What is The American Legion doing about the backlog of disability claims at the VA?


What is The American Legion doing about the backlog of disability claims at the VA?


A lot. The American Legion (TAL) has several resolutions that address the VA disability claims backlog, and our Veterans Affairs and Rehabilitation Division has been intimately involved with every step of the process. Through our resolutions, our national network of veteran service officers, and site inspections conducted through our System Worth Saving initiative, now in its 10th year, The American Legion is actually helping VA to reduce the back log.

The reason that the backlog became so unwieldy is complicated, and a variety of factors helped contribute to the excessive number of claims that remain unprocessed in a timely manner.

Some of those factors include:

The growing complexity of the average claim.
More claims being introduced due to recently approved presumptive illness categories (supported by TAL) that automatically recognize a service connection to Agent Orange exposure.
Lack of cooperation between VA and DoD, especially in developing an integrated electronic health record system.
The fact that VA is still processing paper-based claims.
A high rejection rate due to claims that are missing documentation.

There are certainly other contributing factors, but these are the major reasons that claims are taking so long to process. The good news is, the backlog is shrinking. Following an all time high of over 600,000 claims in March, Secretary Shinseki announced last week that the backlog had dropped below 540,000 and reiterated that he is still confident that his agency will reach their goal of having the backlog eradicated by 2015.

To touch briefly on your question – TAL has formally supported several pieces of legislation to address the backlog, has testified before congress on several occasions since January, providing suggestions, updates, and detailed plans for addressing the problem. We have worked closely with VA and the employee union that serves VA workers to introduce processes that more accurately track their successful work ethic, and offsets their “work credit” for claims that are improperly processed.

The American Legion is also partially responsible for contributing to the backlog by effectively lobbying for VA determinations that sought to properly compensate veterans of the Vietnam war exposed to Agent Orange and other herbicides, who subsequently developed life-threatening illnesses that have been proven to stem from such exposure. As a matter of fact, that effort alone resulted in nearly 300,000 claims being filed retroactively, most of which have all been processed.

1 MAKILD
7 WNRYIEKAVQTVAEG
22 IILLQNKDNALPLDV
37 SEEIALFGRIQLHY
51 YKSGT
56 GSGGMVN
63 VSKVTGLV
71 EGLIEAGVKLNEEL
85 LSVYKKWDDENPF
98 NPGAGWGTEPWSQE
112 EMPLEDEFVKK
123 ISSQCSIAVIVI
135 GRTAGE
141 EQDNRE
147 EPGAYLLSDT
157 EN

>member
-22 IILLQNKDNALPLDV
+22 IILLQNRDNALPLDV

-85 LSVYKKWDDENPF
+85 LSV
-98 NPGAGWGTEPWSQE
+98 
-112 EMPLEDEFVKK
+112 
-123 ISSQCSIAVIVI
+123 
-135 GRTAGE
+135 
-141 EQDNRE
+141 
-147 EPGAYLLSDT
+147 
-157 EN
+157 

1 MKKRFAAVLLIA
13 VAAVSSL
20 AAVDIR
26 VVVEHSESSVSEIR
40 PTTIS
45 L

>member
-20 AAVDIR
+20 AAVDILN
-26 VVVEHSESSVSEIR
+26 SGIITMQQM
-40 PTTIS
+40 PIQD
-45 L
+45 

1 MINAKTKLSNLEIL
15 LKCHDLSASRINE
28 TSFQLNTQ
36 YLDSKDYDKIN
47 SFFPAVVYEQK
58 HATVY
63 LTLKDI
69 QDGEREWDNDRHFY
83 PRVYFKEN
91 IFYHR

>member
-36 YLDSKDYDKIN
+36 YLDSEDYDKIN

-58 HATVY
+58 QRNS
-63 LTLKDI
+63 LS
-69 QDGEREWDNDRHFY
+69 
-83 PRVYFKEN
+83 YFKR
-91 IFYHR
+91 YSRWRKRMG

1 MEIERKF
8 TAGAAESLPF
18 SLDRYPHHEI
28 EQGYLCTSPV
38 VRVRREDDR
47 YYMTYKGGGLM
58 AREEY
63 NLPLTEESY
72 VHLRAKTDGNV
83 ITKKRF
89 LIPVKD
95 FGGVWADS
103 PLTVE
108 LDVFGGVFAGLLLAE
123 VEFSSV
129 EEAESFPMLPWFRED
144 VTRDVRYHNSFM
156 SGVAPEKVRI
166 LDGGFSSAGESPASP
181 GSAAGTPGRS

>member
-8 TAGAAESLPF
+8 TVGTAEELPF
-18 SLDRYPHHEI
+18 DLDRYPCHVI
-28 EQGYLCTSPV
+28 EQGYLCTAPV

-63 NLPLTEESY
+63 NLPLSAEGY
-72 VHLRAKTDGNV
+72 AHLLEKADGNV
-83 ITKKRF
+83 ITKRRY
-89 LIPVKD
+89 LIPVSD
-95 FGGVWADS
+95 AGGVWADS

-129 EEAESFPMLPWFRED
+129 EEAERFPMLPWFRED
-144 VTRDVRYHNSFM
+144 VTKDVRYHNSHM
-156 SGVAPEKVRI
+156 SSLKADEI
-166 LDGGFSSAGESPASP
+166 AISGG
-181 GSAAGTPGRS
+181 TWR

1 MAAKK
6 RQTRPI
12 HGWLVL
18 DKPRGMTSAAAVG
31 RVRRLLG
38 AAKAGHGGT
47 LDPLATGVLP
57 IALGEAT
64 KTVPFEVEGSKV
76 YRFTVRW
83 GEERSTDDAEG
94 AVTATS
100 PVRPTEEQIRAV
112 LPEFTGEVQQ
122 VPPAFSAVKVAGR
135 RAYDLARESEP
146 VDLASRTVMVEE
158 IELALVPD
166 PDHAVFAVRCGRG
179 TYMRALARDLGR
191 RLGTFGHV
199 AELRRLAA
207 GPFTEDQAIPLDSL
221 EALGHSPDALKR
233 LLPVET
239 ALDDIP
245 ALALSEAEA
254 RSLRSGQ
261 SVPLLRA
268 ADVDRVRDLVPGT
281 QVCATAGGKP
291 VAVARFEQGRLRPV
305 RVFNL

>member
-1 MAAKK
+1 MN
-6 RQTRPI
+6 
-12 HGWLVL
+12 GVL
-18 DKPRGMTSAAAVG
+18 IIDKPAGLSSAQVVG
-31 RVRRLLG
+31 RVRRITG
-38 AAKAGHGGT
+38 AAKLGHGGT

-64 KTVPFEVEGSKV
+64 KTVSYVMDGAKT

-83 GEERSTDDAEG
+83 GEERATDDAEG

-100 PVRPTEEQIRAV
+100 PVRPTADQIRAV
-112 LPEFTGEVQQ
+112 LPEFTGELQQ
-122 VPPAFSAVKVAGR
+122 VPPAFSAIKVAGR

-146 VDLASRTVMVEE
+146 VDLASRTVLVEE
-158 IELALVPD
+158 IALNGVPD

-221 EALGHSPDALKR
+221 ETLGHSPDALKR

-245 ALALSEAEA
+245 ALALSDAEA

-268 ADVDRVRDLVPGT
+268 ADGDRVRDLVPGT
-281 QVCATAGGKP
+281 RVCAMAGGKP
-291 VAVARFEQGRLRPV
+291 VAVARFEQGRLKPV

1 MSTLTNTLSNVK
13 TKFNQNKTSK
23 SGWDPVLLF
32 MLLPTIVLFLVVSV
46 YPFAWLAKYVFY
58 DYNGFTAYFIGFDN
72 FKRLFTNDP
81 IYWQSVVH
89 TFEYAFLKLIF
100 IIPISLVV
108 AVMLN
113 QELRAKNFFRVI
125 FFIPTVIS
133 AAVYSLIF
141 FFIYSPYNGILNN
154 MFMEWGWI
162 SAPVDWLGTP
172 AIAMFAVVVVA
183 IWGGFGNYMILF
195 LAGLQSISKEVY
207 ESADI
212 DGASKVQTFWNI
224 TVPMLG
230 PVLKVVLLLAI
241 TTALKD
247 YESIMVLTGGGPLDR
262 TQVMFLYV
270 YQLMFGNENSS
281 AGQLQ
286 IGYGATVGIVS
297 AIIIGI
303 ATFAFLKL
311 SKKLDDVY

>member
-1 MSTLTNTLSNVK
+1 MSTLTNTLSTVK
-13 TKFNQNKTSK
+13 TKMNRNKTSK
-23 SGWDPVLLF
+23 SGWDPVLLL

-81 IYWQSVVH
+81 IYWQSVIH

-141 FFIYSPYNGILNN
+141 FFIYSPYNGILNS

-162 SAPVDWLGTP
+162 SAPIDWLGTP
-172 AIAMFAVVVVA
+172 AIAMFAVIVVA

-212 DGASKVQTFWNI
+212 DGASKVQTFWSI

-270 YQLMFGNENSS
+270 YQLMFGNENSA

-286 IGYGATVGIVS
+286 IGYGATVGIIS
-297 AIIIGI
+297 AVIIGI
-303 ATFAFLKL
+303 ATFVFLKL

One of the most frustrating problems TAL deals with is the complete lack of cooperation, lip service, and waste of hundreds of millions of dollars between VA and DoD. Without getting too deeply into it, VA and DoD need to come together on a comprehensive and meaningful solution (not a plan, not a strategy, but a definite solution) to address their inability to seamlessly communicate electronically when it comes to the health records of veterans and servicemembers. What should be an achievable goal has turned into a multi-decade power struggle between the two largest agencies in the federal government.

As our nations “goes green”, VA too, is trying to become more efficient by digitizing their claims process. Last month, VA launched the Veterans Benefits Management System (VBMS) in every region in the country. The VBMS system can take all types of electronic documents and compile them into an electronic portfolio that is searchable, editable, and tractable, and will greatly expedite the review and adjudication process. TAL lobbied for these advancements and the money to fund them.

Claims rejected due to missing documents or clerical errors account for a large number of claims. The American Legion has taken the lead in working with VA on its new Fully Developed Claims (FDC) program. Essentially, we are participating in a program that many of our service officers have been doing all along anyway, making sure that every claim processed by an American Legion accredited representative is accurate, requires no further documentation, and is ready for a VA claims adjudicator to review it and make a rating decision.

So, as you can see, The American Legion is fully vested in helping to eliminate the claims backlog, and through our lobbying efforts, programs, and site visits to VA regional offices, we are holding VA accountable for their work, and also trying to be part of the solution -- not just a sideline critic.